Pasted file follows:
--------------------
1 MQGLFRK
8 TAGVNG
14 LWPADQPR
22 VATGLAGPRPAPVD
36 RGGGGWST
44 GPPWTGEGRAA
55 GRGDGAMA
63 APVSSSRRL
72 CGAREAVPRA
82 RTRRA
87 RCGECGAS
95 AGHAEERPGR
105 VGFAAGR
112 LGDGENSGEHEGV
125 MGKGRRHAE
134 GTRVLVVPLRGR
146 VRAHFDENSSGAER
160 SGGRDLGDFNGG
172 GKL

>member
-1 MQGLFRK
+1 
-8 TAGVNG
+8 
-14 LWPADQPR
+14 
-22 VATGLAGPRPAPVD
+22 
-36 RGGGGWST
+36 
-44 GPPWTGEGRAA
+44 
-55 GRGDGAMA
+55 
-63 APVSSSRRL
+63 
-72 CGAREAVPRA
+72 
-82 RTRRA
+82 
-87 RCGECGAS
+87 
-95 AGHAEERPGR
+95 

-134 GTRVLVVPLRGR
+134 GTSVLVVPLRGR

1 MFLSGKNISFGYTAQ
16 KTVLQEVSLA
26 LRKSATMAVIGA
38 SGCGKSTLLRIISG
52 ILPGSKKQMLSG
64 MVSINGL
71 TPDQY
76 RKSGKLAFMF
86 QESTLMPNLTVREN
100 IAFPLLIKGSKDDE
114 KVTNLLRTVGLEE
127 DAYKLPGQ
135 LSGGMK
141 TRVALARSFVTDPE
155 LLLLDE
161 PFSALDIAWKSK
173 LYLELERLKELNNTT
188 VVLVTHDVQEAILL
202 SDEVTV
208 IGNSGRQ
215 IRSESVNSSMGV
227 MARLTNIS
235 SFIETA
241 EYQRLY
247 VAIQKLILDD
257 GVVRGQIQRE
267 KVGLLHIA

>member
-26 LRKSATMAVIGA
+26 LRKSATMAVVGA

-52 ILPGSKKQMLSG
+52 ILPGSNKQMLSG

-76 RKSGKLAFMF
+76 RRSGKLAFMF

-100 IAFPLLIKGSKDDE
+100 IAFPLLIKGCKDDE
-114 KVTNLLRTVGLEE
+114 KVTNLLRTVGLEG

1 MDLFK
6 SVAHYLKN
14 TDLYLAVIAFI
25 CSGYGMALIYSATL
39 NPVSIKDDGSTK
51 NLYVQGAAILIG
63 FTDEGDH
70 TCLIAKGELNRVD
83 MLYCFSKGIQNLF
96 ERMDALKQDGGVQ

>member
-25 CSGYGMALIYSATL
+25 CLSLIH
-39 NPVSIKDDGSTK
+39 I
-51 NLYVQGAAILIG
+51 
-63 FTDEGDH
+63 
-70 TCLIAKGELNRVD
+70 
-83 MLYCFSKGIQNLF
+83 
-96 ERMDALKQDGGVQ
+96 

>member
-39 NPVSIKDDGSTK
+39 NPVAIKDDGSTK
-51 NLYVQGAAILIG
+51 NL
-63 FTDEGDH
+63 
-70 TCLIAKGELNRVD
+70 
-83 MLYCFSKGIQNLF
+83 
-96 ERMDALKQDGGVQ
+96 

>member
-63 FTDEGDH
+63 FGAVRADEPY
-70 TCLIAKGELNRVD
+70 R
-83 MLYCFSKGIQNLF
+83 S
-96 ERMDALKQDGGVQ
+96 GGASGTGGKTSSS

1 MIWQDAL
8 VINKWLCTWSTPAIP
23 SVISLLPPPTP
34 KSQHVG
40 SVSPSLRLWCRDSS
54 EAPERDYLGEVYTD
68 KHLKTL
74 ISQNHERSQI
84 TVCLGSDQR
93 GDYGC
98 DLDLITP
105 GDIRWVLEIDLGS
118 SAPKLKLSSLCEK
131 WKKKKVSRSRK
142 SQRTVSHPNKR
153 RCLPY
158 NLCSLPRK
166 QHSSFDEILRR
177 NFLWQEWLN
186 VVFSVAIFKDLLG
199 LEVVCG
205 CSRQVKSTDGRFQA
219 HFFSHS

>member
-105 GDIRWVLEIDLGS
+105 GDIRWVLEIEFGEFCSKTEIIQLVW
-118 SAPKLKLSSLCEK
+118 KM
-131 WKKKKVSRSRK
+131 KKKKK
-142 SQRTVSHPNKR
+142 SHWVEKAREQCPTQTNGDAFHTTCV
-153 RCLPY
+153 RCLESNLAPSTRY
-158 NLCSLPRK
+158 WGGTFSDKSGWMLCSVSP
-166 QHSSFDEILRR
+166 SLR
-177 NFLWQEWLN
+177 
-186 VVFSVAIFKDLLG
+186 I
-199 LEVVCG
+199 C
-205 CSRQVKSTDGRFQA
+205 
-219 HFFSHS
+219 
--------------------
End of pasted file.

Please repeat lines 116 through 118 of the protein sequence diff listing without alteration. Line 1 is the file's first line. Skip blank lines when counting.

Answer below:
+63 
-70 TCLIAKGELNRVD
+70 